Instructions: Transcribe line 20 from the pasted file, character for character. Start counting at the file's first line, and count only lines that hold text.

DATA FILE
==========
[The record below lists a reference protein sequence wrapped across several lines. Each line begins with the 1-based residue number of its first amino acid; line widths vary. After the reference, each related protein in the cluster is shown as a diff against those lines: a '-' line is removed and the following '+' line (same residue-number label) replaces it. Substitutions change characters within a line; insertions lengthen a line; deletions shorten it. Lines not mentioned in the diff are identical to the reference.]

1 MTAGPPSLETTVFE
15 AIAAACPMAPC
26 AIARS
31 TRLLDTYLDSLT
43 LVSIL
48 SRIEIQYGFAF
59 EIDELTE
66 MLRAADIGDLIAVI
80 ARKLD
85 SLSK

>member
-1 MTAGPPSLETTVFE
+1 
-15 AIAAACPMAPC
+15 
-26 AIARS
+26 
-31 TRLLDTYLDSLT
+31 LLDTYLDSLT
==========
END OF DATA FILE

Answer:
+31 LLDTYLDSLT